Of course, with such openness came software of varying quality. There were a lot of bad games out there, and a lot of disappointed consumers. Hardware manufacturers in particular appear to believe that this was one of the major factors in the subsequent video game market crash. From that Wikipedia page:

There were several reasons for the crash, but the main cause was supersaturation of the market with hundreds of mostly low-quality games. Hundreds of games were in development for 1983 release alone, and this overproduction resulted in a saturated market.

The market stayed depressed for years, and Atari, the largest and most successful video game manufacturer of the time, never really recovered from this. Dozens of other companies and software development divisions vanished forever.

The recovery eventually came with the Nintendo Entertainment System (note how it was not referred to as a "video game" console) which contained some special locking hardware within the cartridges and the console to ensure that nobody could produce a game for the console without Nintendo's approval. Since then, no major console system has appeared without such hardware or software locks and a strict developer and game approval process (far stricter than that of Apple's App Store) on the part of the console manufacturer.

This persists to this day even with console systems, such as Sony's PSP Go Playstation Portable system, that use only software downloaded from the vendor's on-line store (rather than discs or cartridges purchased through retail outlets) and compete, at least on the games front, with the iPhone. While Sony has introduced a new PSP Mini category of games with a much cheaper and more streamlined approval process, it's still more strict than Apple's.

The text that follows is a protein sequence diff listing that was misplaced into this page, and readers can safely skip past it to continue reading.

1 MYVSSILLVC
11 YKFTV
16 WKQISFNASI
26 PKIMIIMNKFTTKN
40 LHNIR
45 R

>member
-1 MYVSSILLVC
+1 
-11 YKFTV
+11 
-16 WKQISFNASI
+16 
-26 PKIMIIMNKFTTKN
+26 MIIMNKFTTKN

Now some of you may be asking yourselves at this point why we have such a different situation with personal computers and their software. Computers came out of a different, and much more "high-maintenance" culture than consumer electronics. Computers started out as expensive, complex systems, often from multiple vendors, requiring expert help to install and maintain them, and despite the improvements and expansion of the audience, haven't changed that much. Even with Mac users it's not considered unusual to spend hours debugging and fixing problems with one's computer. When consumers turn on a video game console or a phone, however, even though it's just as complex as a computer, they expect it just to work.

Publication and Liability

While the previous section relates somewhat to how people see an "Apple" product, that side of things goes deeper. As we saw above, Apple exerts a lot of editorial control over what software is available for the iPhone, and even if they were not concerned about the quality of individual applications themselves, it would be very difficult to avoid at least ensuring that applications don't interfere with other software on the phone. Let's say someone downloaded an application that turned her iPhone into a "brick," that is to say, broke the entire phone. Apple no doubt believes, and probably correctly, that fixing this problem is going to end up in their lap, and "buy a new iPhone", or even "we'll wipe the entire phone, including your personal data, and give you a fresh software install" is not going to cut it.

Also, because iPhones (and some iPads) are radio devices, Apple has legal obligations about what what they can permit the device to transmit. If a radio device can be easily tweaked to do something like jam other people's phone calls, the FCC and other national communications regulatory authorities hold the manufacturer responsible. Most radio devices these days allow for a great deal of software control, and Apple simply can't avoid taking all reasonable steps to ensure that software to make its radio do bad things doesn't get on to the phone.